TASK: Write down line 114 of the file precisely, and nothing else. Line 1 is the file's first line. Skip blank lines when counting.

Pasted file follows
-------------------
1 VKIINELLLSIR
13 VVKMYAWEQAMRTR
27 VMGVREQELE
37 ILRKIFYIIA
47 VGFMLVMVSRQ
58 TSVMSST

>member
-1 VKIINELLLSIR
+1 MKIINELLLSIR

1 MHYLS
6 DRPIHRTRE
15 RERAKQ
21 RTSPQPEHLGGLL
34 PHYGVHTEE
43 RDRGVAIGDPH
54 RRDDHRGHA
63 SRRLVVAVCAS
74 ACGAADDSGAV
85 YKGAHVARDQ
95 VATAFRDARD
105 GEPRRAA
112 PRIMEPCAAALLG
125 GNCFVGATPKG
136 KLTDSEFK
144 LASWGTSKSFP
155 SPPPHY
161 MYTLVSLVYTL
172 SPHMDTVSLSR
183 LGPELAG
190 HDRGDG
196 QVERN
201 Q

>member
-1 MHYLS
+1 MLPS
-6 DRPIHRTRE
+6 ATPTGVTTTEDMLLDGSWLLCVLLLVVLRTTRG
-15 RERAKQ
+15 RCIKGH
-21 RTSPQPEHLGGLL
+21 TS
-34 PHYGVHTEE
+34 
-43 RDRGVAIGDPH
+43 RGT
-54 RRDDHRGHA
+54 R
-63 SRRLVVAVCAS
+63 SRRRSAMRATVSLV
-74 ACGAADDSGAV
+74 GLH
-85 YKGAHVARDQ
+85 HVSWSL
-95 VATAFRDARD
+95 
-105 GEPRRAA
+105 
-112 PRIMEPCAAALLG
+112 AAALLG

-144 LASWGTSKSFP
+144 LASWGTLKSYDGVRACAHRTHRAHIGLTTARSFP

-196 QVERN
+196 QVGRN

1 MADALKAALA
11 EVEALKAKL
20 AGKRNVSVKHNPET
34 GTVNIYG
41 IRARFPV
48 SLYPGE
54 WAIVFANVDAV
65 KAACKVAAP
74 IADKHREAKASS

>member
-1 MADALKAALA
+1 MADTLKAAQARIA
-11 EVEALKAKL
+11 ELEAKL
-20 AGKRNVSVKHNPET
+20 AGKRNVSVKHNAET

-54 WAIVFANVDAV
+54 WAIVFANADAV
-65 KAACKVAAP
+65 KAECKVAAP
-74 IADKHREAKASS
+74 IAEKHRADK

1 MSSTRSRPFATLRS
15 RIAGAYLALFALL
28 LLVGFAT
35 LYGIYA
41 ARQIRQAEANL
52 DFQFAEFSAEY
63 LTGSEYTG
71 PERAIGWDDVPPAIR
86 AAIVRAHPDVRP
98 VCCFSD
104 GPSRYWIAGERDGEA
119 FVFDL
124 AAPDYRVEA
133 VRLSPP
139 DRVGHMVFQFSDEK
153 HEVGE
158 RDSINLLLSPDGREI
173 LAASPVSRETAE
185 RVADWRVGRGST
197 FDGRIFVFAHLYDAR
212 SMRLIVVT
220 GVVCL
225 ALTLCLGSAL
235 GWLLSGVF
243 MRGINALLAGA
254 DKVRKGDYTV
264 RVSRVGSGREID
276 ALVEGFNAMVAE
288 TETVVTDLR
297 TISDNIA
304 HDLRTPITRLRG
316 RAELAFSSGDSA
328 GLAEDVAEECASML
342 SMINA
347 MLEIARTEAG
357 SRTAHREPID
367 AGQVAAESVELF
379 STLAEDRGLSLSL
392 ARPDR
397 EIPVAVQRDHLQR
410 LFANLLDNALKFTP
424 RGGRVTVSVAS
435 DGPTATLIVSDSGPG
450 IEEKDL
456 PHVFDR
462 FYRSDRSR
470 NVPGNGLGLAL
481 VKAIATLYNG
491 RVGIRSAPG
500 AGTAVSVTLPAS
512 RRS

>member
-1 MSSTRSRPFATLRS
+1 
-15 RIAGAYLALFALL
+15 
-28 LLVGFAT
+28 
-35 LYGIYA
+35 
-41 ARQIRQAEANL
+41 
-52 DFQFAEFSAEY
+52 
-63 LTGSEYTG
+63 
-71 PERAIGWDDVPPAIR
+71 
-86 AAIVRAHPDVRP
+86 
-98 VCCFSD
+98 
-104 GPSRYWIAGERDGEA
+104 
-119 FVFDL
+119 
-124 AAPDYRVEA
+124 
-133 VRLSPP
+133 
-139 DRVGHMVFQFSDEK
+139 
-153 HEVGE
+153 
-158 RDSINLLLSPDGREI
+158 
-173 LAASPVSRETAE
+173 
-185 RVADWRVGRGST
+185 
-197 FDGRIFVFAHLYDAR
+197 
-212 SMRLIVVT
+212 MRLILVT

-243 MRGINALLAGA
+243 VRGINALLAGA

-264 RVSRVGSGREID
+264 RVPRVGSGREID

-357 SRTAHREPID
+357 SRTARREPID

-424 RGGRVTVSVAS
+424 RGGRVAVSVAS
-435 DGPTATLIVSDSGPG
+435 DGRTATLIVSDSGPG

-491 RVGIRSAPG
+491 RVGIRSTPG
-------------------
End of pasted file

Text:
288 TETVVTDLR